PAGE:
In addition to Fallout, there’s some pretty solid choices for other genres: Street Fighter II for fighting games, Ikaruga for the shooting genre, and of course Pete’s probably happy to see that Company of Heroes was their defining RTS game (Pete: I probably would have argued C&C or Warcraft is what got the genre started and established, but COH has changed what they’re about and what they can be).
Since it’s the end of the year, everyone’s talking about their picks for Game of the Year (right now I’m torn between Super Mario Galaxy, Bioshock, Halo 3, and Everyday Shooter). In similar fashion, over at Mod DB, they’ve already kicked off the nomination process Annual Mod of the Year Awards. Looks like there are some great prizes for the winners: Gaming Rigs, Logitech prizes, cold hard cash, and more.
You can nominate a mod from one of our games (Oblivion, Morrowind, or Star Trek: Legacy) or one of the other games listed…it’s all good (Fallout 2 is even a choice). To give an example of how to nominate a mod, first head to this link. You’ll see that you can select a game from the drop list that says “Any Game.” For example, if you select “Oblivion,” you’ll get a list of choices. For example with Oblivion, if you click on the first choice, NPCs with Jobs, you’ll then go to a page that has a “Vote for Mod” link at the bottom…it’s that easy.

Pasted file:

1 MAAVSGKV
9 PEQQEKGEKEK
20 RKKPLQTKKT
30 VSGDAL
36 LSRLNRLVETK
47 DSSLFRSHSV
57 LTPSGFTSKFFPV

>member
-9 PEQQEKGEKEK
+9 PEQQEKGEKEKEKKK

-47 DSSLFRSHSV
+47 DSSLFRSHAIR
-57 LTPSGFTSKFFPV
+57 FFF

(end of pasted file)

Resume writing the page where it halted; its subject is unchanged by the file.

Good luck to all the modders out there.
…our Fan Art section on the blog is continuing to grow. We’re continuing to get some pretty cool contributions from folks — for both The Elder Scrolls and Fallout (c’mon Trekkies…pick it up). The image above comes from Ali TunÃ§, who has contributed a few of his Fallout drawings.